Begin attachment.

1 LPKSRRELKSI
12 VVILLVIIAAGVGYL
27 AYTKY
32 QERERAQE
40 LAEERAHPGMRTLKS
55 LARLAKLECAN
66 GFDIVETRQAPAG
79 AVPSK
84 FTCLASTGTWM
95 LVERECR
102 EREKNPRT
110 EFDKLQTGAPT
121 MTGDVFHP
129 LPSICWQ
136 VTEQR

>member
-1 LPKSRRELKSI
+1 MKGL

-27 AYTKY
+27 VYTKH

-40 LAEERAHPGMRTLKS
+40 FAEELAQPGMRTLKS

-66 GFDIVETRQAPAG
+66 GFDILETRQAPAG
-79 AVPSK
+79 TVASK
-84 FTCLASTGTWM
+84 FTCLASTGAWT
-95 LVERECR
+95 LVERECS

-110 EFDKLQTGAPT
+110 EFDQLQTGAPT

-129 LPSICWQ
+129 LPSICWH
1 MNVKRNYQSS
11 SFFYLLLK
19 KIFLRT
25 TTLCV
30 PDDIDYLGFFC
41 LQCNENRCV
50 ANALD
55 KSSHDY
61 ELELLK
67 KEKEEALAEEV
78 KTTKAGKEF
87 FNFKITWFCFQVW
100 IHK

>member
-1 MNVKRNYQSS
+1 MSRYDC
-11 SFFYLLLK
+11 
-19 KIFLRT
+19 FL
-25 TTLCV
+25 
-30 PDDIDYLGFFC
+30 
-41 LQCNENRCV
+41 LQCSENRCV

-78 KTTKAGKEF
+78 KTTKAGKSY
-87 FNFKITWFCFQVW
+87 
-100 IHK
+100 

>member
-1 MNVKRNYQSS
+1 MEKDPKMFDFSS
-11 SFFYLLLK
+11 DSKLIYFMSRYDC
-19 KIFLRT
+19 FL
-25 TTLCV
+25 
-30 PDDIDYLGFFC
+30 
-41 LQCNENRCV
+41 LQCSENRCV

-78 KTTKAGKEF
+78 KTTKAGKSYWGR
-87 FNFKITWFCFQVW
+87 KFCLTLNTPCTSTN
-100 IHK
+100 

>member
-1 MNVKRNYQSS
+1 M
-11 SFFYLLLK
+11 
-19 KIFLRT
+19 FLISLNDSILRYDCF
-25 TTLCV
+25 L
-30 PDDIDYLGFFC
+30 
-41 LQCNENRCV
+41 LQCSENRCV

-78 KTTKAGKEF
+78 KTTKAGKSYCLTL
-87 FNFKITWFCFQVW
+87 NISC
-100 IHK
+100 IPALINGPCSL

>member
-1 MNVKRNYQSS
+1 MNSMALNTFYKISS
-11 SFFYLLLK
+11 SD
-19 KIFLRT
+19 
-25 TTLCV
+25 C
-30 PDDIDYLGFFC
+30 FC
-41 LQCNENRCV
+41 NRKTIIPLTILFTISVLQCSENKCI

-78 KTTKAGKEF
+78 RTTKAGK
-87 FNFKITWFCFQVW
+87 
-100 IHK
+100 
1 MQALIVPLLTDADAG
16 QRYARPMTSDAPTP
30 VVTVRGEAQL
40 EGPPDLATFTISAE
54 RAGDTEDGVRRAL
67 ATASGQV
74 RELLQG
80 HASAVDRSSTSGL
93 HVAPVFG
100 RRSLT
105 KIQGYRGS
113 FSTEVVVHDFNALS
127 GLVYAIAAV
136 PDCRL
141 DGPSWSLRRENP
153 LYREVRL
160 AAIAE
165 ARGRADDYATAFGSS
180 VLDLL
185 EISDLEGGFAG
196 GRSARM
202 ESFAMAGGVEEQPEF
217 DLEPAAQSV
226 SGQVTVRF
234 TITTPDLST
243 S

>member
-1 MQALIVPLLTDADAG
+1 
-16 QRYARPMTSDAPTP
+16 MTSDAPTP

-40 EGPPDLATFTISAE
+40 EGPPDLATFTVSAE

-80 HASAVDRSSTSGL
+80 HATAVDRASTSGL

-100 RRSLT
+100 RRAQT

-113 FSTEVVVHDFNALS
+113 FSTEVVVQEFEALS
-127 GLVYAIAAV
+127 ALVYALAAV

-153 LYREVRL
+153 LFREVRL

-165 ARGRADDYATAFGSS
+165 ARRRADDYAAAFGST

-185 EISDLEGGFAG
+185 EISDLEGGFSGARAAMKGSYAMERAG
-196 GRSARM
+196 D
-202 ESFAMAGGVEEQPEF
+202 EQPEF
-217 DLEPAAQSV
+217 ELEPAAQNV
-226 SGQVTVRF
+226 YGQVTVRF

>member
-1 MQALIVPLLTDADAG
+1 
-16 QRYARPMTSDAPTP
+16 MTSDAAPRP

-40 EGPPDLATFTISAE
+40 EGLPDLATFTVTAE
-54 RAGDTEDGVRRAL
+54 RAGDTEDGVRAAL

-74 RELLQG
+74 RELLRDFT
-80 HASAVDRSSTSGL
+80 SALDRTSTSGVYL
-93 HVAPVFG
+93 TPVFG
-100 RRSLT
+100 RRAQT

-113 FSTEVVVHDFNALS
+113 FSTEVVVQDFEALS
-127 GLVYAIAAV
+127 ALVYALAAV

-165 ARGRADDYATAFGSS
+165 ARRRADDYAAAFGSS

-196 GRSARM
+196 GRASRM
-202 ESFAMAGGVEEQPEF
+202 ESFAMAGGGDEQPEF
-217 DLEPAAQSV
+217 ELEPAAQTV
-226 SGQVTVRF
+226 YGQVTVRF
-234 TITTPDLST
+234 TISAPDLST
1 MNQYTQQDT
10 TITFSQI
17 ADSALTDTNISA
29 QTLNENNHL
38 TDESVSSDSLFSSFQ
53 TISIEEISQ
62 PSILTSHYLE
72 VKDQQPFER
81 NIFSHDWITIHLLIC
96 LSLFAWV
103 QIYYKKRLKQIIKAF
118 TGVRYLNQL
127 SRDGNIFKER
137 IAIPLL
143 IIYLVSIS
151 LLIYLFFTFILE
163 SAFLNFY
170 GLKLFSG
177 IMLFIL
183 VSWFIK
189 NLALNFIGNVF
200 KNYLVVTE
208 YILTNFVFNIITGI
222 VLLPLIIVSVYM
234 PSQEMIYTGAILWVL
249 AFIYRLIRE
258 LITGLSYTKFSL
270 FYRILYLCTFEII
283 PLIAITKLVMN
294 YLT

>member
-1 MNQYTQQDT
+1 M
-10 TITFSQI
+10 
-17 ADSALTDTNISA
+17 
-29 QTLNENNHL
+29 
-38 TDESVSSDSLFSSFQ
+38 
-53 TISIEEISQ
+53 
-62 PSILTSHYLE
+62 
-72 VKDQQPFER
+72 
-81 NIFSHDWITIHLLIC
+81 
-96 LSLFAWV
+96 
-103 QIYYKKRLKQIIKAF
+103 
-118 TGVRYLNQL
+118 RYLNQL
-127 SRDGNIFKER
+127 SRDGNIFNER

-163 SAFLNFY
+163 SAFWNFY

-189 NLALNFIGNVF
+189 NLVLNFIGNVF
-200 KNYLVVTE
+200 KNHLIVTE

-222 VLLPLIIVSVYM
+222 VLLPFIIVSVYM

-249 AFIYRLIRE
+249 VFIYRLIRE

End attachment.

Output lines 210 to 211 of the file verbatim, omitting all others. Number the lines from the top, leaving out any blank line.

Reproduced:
-234 TITTPDLST
+234 TISAPDLST